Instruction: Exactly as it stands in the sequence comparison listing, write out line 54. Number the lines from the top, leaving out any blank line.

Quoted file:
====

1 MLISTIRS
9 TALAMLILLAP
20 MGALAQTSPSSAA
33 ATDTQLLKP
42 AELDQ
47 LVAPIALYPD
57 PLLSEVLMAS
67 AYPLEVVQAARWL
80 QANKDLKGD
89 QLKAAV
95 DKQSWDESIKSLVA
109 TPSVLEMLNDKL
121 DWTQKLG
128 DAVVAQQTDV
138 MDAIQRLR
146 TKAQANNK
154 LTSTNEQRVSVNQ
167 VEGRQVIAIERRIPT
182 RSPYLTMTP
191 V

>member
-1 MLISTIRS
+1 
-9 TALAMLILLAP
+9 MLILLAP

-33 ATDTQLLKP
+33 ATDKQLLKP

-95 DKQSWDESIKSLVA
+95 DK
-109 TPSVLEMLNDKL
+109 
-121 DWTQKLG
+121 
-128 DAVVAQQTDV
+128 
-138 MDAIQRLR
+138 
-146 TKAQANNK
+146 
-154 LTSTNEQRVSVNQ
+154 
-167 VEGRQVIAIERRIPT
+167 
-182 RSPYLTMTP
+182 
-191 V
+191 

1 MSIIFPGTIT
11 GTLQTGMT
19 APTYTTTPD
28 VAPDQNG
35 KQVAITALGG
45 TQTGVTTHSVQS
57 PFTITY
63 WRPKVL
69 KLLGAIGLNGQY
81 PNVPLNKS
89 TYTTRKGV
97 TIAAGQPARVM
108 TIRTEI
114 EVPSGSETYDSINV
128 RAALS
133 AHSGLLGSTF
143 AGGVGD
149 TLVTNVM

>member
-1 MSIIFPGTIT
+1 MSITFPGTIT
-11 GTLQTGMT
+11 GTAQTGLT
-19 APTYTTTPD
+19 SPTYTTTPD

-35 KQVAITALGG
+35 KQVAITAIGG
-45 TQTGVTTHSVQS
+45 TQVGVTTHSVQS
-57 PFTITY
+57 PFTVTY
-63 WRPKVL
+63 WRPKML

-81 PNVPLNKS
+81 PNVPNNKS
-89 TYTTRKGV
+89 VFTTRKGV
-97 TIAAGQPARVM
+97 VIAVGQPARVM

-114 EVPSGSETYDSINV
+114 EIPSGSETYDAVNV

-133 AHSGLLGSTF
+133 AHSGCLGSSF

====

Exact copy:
57 PFTITY